A new wave of cyberattacks reportedly aimed at industrial control systems comes at a time when private companies and government are still struggling to protect the nation's critical infrastructure, experts say.
The New York Times reported on Sunday that the attacks were aimed mostly at U.S. energy companies. Rather than looking for intellectual property or sensitive information, the hackers were using probes to look for ways to seize control of processing plants.
While government officials did not know if the attacks were state-sponsored, the origin appeared to be somewhere in the Middle East.
The fact that senior government officials who spoke to The Times were unable to pinpoint the source of the attacks indicates a lapse in the work of the intelligence community, said Stewart Baker, a partner at the law firm Steptoe & Johnson and a former assistant secretary for policy at the Department of Homeland Security (DHS).
"The most disappointing aspect of the story so far is the inability of the intelligence community to attribute the probes," Baker said. "That's embarrassing."
"The intelligence community has faced cyber intrusions for 20 years, yet it has been unable or unwilling to provide much useful attribution information," he said.
The intelligence community is not the only part of government that has struggled in helping the nation defend against cyberattacks. Congress remains at odds over the privacyimplications of legislation that would require companies to share data with government agencies.
President Barack Obama issued this year an executive order requiring government agencies to share cyberattack information, but the reverse will require action by Congress.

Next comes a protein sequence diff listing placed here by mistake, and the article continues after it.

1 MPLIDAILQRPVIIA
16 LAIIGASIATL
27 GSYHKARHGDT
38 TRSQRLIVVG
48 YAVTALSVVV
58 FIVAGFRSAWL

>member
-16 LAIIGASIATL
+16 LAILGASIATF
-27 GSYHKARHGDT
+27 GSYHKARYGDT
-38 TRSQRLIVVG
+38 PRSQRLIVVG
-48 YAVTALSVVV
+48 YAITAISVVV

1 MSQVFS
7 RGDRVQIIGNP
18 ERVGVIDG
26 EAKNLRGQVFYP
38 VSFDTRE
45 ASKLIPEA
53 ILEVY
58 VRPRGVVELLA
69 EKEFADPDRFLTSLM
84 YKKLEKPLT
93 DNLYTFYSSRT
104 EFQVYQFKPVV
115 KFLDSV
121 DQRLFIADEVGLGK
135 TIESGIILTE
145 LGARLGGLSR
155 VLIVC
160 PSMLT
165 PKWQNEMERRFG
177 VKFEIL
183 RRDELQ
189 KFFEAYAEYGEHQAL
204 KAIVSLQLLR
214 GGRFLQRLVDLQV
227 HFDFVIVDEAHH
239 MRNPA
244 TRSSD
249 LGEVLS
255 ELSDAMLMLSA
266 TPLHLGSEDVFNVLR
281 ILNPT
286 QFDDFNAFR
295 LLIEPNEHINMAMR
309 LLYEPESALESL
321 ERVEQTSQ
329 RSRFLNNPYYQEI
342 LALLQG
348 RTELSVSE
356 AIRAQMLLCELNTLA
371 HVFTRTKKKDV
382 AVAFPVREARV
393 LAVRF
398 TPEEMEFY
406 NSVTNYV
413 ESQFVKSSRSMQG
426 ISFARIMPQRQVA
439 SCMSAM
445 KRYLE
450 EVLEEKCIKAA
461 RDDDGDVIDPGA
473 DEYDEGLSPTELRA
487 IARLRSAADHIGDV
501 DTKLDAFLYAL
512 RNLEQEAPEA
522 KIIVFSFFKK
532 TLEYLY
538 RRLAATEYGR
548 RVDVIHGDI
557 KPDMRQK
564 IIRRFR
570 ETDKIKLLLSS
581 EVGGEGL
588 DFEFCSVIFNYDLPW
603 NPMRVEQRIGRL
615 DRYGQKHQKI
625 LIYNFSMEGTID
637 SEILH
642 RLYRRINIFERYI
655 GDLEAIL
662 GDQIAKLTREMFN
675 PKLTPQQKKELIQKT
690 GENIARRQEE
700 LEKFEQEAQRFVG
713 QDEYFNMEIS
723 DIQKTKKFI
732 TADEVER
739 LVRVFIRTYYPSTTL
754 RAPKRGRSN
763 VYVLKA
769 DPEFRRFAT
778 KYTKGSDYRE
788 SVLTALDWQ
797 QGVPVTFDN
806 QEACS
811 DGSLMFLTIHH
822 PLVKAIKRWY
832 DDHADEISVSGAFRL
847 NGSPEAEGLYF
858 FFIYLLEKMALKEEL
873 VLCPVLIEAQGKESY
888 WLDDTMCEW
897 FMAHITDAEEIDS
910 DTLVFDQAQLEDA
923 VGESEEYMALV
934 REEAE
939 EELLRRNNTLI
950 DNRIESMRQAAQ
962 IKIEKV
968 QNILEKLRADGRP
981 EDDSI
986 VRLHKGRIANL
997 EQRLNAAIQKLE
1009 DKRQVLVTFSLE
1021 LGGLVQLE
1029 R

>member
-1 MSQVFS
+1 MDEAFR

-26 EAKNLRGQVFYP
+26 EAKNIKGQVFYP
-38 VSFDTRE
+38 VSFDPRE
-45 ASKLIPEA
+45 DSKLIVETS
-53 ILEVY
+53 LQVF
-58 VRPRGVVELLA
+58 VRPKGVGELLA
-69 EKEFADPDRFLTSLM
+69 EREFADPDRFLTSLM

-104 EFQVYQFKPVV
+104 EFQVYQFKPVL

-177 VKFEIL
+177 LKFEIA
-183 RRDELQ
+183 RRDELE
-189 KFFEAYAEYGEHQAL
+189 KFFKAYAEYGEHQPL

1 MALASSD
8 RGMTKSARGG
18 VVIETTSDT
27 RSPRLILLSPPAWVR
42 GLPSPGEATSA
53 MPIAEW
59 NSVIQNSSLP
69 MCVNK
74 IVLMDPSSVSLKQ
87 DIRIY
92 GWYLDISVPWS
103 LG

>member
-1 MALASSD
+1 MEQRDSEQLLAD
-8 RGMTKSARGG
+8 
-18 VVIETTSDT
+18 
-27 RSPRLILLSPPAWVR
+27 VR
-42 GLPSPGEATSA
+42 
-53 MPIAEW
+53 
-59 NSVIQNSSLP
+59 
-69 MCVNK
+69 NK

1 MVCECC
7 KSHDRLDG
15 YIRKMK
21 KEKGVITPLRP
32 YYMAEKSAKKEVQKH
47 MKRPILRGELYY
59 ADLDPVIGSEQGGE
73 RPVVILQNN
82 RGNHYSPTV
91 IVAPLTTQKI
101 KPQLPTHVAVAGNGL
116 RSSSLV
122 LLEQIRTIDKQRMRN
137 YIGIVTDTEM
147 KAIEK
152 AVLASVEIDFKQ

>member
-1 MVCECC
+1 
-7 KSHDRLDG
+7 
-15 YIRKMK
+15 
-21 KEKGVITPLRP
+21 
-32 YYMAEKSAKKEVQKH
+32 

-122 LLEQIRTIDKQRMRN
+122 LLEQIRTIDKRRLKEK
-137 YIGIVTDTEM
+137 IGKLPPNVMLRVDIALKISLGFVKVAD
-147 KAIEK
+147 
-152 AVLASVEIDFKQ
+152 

Government regulation by itself is not a panacea. Joe Weiss, an industrial security consultant and managing partner of Applied Control Solutions, said electric utilities often refuse to be a test bed for cybersecurity technologies because of the "onerous audit requirements." The mandates are contained within the Critical Infrastructure Protection rules established by the North American Electric Reliability Corp.
Weiss has been able to find only one electric utility willing to be a test bed. That company is too small to fall under NERC CIP."I shouldn't be in a position to say 'only,'"Weiss said. "There should be a few or one of (many), but not only."
Attackers bent on sabotage is not new. Many experts believe the pace of cyber sabotage efforts increased after the U.S. and Israel damaged Iranian nuclear facilities several years ago with the Stuxnet worm.
Iran is believed to have retaliated last year with the attack on Aramco, Saudi Arabia's national oil company and one of the world's largest producers. The intruders wiped data from office computers, but failed to reach production systems, which were the main target.
Sign up for CIO Asia eNewsletters.